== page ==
Double-click to start typing
Double-click to start typing
Double-click to start typing

                    Acacia Counseling
           Gene Douglas, M.Ed. LPC LMFT


To treat a problem using TAT, follow these instructions:
1.) Rate the strength of your feeling you are experiencing right now, on a scale of 1-10, when you think of the problem.
That number is the SUD (Subjective Units of Discomfort.)
2.) Put your thumb against the inside corner of one eye. Place the ring finger against the inside corner of the other eye.
3.) Place the middle two fingers against your forehead, about a quarter inch above a line between the eyebrows so the
two fingers are lined up with the upper part of the eyebrow.
4.) Cup the other hand, and place it behind your head, with the thumb against your neck, right where it meets the base of the skull.
The little finger will be pressed against your head where it rests. Don't lay your hand flat against your head.
5.) Close your eyes and think of the feeling or event or person that bothers you. Continue for one minute, or until you feel a "shift"
in your body before that. This may be a reflexive sigh.
6.) Keep your pose, and repeat a statement reminding you of the problem in your mind. It may be a person's name,
a phrase about what happened, or the name of the feeling. Continue repeating for one minute, or until you feel a shift.
7.) Keep the pose, and repeat in your mind a statement which is opposite of the problem -- even if you don't believe it.
This might be "I will feel comfortable when I do that," or "I will feel calm and relaxed," whatever is opposite to what has been the case.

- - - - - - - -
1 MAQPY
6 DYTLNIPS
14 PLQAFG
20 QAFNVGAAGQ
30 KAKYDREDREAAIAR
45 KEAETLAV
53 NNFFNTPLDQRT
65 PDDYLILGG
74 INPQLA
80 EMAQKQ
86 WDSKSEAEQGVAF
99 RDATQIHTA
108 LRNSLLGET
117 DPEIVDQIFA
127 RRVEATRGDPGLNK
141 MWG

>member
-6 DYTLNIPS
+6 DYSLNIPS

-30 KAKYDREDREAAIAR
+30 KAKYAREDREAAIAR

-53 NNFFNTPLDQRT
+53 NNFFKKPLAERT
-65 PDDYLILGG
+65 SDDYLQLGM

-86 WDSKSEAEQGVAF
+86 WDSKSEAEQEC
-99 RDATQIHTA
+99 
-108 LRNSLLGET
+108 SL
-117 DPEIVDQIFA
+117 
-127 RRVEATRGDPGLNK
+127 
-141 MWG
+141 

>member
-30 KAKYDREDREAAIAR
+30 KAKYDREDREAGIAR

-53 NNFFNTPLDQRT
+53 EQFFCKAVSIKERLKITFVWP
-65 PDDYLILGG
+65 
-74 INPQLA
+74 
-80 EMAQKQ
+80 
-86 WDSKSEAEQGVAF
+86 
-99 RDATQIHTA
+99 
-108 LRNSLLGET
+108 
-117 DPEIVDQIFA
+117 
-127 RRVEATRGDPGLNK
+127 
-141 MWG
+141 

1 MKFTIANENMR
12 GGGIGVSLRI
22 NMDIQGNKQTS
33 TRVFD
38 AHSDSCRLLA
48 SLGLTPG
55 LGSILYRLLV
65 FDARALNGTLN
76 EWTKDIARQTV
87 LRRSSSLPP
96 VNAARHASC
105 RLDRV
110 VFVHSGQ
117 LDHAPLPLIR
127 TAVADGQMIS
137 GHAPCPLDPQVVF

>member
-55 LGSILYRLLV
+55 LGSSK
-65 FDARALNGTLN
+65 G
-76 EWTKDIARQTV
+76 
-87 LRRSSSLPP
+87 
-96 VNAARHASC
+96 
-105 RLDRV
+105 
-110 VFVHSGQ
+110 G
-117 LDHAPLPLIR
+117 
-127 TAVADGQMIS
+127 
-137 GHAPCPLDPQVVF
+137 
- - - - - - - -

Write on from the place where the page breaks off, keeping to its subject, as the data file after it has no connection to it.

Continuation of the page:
Continue repeating for one minute, or until a shift occurs.
8.) Keep the pose, and concentrate your attention on the part of your body where you feel your feelings. That will be different for different people.
Continue for one minute, or until a shift occurs.
9.) Rate your SUD again.

TAT Links:
Learning and Using TAT
How To Do TAT

Recommended Reading



1. Problem solving is a collaborative effort to resolve a problem.

2. Two-winner (win-win) tactics should be used.

3. Each partner should follow the "change first" principle. Each partner should be

prepared to "pay in advance" by changing their own behavior first, rather than

insisting that they will change when (after) the partner changes.

4. Problem solving should consist of two distinct, non-overlapping phases:

Problem Definition and Problem Resolution. There is no point in arguing, until

you are agreed on what you are arguing about. What in particular is the goal of

each or both, and what in particular is obstructing that goal? If you’re vague or

fuzzy, you probably will have no way of solving the unknown problem.

5. Problem definition should be BRIEF, positive, specific, and FUTURE -oriented.

6. Only one problem should be discussed. Throwing in every issue that exists

practically guarantees that none can be solved.

7. The communication skills of Listening, Validation, Feeling-Talk, Positive

Expression, and Negative Expression should be followed. The sense that one

is being listened to and taken seriously may be more important than winning.

8. Problem solving should be modest and limited in focus.

a.) One step at a time.

b.) Recognize that you won't get everything you want.

c.) The best solutions will come when both are invested in the change

process, and considering the relationship.

9. Conclusions should be detailed and repeated by each. End on a positive note,

so that both will understand that it is not a grudging end to the discussion.